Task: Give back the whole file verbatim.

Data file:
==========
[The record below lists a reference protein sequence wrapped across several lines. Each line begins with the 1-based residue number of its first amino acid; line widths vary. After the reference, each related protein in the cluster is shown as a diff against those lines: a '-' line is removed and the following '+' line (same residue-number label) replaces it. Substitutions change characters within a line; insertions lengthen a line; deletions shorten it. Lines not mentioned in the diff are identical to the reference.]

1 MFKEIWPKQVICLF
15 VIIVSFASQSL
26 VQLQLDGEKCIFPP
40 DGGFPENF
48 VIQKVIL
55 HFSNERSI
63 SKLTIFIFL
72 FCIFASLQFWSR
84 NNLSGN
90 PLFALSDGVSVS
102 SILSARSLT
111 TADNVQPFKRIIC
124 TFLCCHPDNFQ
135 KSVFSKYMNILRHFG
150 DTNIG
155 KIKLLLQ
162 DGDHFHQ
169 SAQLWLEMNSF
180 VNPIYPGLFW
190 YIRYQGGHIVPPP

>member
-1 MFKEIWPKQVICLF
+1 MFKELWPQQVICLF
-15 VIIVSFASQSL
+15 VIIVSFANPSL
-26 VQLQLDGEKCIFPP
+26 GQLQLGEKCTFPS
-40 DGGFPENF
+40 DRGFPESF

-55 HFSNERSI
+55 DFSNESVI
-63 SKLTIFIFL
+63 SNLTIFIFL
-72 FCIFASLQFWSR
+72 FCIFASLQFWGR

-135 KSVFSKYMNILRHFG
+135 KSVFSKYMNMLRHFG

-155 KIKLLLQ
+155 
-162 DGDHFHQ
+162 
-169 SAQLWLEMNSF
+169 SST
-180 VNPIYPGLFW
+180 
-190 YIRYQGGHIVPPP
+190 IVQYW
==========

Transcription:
[The record below lists a reference protein sequence wrapped across several lines. Each line begins with the 1-based residue number of its first amino acid; line widths vary. After the reference, each related protein in the cluster is shown as a diff against those lines: a '-' line is removed and the following '+' line (same residue-number label) replaces it. Substitutions change characters within a line; insertions lengthen a line; deletions shorten it. Lines not mentioned in the diff are identical to the reference.]

1 MFKEIWPKQVICLF
15 VIIVSFASQSL
26 VQLQLDGEKCIFPP
40 DGGFPENF
48 VIQKVIL
55 HFSNERSI
63 SKLTIFIFL
72 FCIFASLQFWSR
84 NNLSGN
90 PLFALSDGVSVS
102 SILSARSLT
111 TADNVQPFKRIIC
124 TFLCCHPDNFQ
135 KSVFSKYMNILRHFG
150 DTNIG
155 KIKLLLQ
162 DGDHFHQ
169 SAQLWLEMNSF
180 VNPIYPGLFW
190 YIRYQGGHIVPPP

>member
-1 MFKEIWPKQVICLF
+1 MFKELWPQQVICLF
-15 VIIVSFASQSL
+15 VIIVSFANPSL
-26 VQLQLDGEKCIFPP
+26 GQLQLGEKCTFPS
-40 DGGFPENF
+40 DRGFPESF

-55 HFSNERSI
+55 DFSNESVI
-63 SKLTIFIFL
+63 SNLTIFIFL
-72 FCIFASLQFWSR
+72 FCIFASLQFWGR

-135 KSVFSKYMNILRHFG
+135 KSVFSKYMNMLRHFG

-155 KIKLLLQ
+155 
-162 DGDHFHQ
+162 
-169 SAQLWLEMNSF
+169 SST
-180 VNPIYPGLFW
+180 
-190 YIRYQGGHIVPPP
+190 IVQYW